Codec 5000 encodes a sampled input speech signal s(n) to produce a coded speech signal, and then decodes the coded speech signal to produce a reconstructed output speech signal sq(n), representative of the input speech signal s(n). Reconstructed speech signal sq(n) is associated with an overall coding noise r(n)=s(n)−sq(n). In coding input speech signal s(n), predictors 5002 and 5012, combiners 5004, 5006, and 5010, and noise filter 5016 operate similarly to corresponding elements described above in connection with
Predictive quantizer 5008 has a structure similar to the structure of NF codec 2000 described above in connection with
In a second exemplary arrangement of NF codec 5000, predictors 5002, 5012 are long-term predictors and NF filter 5016 is a long-term noise filter (to spectrally shape the coding noise to follow, for example, the long-term characteristic of the input speech signal s(n)), while predictor 5034 is a short-term predictor and noise filter 5038 is a short-term noise filter (to spectrally shape the coding noise to follow, for example, the short-term characteristic of the input speech signal s(n)).
In a further example, the outer layer NFC structure in
Codec 6000 encodes a sampled input speech signal s(n) to produce a coded speech signal, and then decodes the coded speech signal to produce a reconstructed output speech signal sq(n), representative of the input speech signal s(n). Reconstructed speech signal sq(n) is associated with an overall coding noise r(n)=s(n)−sq(n). In coding input speech signal s(n), an outer coding structure depicted in
Unlike codec 2000, codec 6000 includes a predictive quantizer equivalent to predictive quantizer 5008 (described above in connection with
In a second exemplary arrangement of NF codec 6000, predictor 6012 is a long-term predictor and NF filter 6016 is a long-term noise filter, while predictor 5034 is a short-term predictor and noise filter 5038 is a short-term noise filter.
There is an advantage for such a flexibility to mix and match different single-stage NFC structures in different parts of the nested two-stage NFC structure. For example, although the codec 5000 in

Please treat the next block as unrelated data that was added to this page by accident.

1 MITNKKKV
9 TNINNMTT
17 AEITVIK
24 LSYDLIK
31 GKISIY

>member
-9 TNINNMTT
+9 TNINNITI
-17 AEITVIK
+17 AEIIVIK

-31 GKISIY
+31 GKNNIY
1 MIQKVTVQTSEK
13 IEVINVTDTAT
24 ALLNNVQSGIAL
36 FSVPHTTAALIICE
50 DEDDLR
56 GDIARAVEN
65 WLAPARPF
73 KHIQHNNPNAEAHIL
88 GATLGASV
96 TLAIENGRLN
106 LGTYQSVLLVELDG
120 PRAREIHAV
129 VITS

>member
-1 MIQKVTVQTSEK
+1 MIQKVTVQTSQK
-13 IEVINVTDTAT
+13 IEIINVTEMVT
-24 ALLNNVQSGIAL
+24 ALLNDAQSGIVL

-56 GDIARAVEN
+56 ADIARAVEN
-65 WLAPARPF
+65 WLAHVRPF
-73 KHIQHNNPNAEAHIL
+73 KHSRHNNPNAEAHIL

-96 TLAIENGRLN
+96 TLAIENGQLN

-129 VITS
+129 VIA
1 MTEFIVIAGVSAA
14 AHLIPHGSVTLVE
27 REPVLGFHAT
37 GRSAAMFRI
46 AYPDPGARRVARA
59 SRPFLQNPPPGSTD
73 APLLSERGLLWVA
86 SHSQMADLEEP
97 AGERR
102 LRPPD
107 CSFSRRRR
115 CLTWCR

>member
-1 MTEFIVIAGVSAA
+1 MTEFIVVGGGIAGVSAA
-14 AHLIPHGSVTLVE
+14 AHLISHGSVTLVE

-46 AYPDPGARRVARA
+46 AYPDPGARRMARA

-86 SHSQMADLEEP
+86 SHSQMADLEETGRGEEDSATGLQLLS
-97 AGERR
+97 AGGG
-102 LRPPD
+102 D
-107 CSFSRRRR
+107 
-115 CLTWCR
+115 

To see the codec 5000 in
N(z)=1+λz ^{−P},
we have only a three-tap filter Pl(z) (5034) and a one-tap filter (5038) N(z)−1=λz^{−P }in the long-term NFC structure inside the Q′″ dashed box (5008) of
Now consider the short-term NFC structure in the outer layer of codec 5000 in
5. Coding Method
In a next step 6060, a combiner (e.g., 3004, 4004, 5004, 6004/6006 or equivalents thereof) combines the predicted speech signal (e.g., ps(n)) with the speech signal (e.g., s(n)) to produce a first residual signal (e.g., d(n)).
In a next step 6062, a combiner (e.g., 3006, 4006, 5006, 6004/6006 or equivalents thereof) combines a first noise feedback signal (e.g., fqs(n)) with the first residual signal (e.g., d(n)) to produce a predictive quantizer input signal (e.g., v(n)).
In a next step 6064, a predictive quantizer (e.g., Q′, Q″, or Q′″) predictively quantizes the predictive quantizer input signal (e.g., v(n)) to produce a predictive quantizer output signal (e.g., vq(n)) associated with a predictive quantization noise (e.g., qs(n)).
In a next step 6066, a filter (e.g., 3016, 4016, or 5016) filters the predictive quantization noise (e.g., qs(n)) to produce the first noise feedback signal (e.g., fqs(n)).
In a next step 6072 used in all of the codecs 3000–6000, a combiner (e.g., 3024, 4024, 5024/5026 or an equivalent thereof, such as 5024′) combines at least the predictive quantizer input signal (e.g., v(n)) with at least the first predicted predictive quantizer input signal (e.g., pv(n)) to produce a quantizer input signal (e.g., u(n)).
Additionally, the codec embodiments including an inner noise feedback loop (that is, exemplary codecs 4000, 5000, and 6000) use further combining logic (e.g., combiners 5026/5026′ or 4026 or equivalents thereof)) to further combine a second noise feedback signal (e.g., fq(n)) with the predictive quantizer input signal (e.g., v(n)) and the first predicted predictive quantizer input signal (e.g., pv(n)), to produce the quantizer input signal (e.g., u(n)).
In a next step 6076, a scalar or vector quantizer (e.g., 3028, 4028, or 5028) quantizes the input signal (e.g., u(n)) to produce a quantizer output signal (e.g., uq(n)).